She could look at me and always smile
With a twinkle in her eyes,
She loved me in a clean starched dress
Or knee deep in mud pies.

As years passed by and I left home
Mother silently shed some tears,
For she wanted just my happiness
For the many coming years.

But now I am a Mother
With children of my own,
But ‘Mother’s Day’ is special
For that dear sweet Mom back home.
—————————
Most of my childhood drawings and cards are long gone, but one card survived.  I only wish I had inherited my Mother’s poetry gene.

Mother’s Day card to my Mother about 1958 (age 5)

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There is nothing more precious that the hand-made cards from the girls through the years. I’ve saved many of their cards and drawings and want to share two of my favorites.

Mother’s Day card from my daughter, Sarah

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Mother’s Day Poem from Daughter, Megan

Mothers Day Poem from Megan 1995

To Mother’s everywhere, have a wonderful Mother’s Day this weekend!

Holidays · Home · Humor

Valentine’s Day…through the years

Valentine’s Day is a day we cherished as children, exchanging Valentines with our classmates, carefully choosing cards for each person. We would spend what seemed like hours on our Valentines for our parents.

Our Mothers would bake cookies to bring to class and we would have a big ‘sugar high’ before our sweet teachers would  watch us leave the classroom for one crazy ride home on the bus. Cathys Valentine 1969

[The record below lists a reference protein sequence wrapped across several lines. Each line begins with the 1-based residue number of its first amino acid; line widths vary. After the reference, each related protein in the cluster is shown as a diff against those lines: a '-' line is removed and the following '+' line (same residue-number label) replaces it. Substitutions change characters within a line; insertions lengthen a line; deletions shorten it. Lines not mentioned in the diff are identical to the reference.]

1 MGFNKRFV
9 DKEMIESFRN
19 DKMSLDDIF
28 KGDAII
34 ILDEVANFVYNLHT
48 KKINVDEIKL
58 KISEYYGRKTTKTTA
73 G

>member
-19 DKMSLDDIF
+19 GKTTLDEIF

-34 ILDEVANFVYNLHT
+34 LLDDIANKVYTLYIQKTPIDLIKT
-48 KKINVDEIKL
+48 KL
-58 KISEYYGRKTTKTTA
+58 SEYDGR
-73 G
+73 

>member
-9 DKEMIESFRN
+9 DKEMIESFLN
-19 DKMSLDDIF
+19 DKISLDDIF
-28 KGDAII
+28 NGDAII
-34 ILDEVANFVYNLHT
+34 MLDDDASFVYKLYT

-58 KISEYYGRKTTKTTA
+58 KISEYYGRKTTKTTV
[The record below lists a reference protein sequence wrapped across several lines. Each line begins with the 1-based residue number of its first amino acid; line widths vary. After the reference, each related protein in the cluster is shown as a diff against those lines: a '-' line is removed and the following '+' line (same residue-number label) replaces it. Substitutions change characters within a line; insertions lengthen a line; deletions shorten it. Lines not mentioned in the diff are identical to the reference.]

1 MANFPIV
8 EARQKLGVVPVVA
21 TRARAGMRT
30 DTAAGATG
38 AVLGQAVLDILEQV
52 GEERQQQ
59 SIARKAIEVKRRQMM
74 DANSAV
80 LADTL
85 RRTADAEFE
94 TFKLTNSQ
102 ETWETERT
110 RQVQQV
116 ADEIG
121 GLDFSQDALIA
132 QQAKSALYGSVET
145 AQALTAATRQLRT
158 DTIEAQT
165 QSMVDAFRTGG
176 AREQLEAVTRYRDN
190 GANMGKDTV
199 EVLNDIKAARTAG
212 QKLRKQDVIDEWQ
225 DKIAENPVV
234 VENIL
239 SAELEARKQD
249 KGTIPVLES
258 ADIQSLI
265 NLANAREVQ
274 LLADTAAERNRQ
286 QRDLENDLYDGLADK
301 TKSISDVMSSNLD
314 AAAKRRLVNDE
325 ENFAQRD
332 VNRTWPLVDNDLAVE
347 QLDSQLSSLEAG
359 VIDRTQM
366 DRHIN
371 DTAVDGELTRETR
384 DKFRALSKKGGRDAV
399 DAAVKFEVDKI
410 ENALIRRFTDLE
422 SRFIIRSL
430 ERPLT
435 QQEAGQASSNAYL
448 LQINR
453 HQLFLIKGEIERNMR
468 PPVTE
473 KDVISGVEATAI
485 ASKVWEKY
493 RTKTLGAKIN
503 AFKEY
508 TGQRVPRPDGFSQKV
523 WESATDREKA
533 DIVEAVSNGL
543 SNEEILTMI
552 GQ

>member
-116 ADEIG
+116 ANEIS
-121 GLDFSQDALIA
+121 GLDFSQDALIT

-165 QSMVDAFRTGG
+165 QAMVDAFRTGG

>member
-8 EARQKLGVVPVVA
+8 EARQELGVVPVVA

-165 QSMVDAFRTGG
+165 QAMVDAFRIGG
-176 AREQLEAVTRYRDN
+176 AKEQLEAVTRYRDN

As I got older, Valentine’s Day became more about romance, setting expectations of what we should give and receive of this day full of cupid, hearts and roses.  More often than not, this day was a let-down. This week on CBS Sunday morning I saw one of my favorite comedians, Jim Gaffigan, share his thoughts on Valentine’s Day. He captures it well!

With children, Valentine’s Day would bring me back to my childhood, helping the girls pick out their favorite cartoon-themed Valentine’s, baking heart-shaped cookies, and often receiving the precious Valentines from their sweet little hands.

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Today, Valentine’s Day is a day to show love by sharing a gift of food with family and friends, calling a lonely friend, and being thankful and full of love for this precious gift of life….today!

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Happy Valentine’s Day!

 

 

Book Club · New Favorite

Poisonwood Bible and African Themed Potluck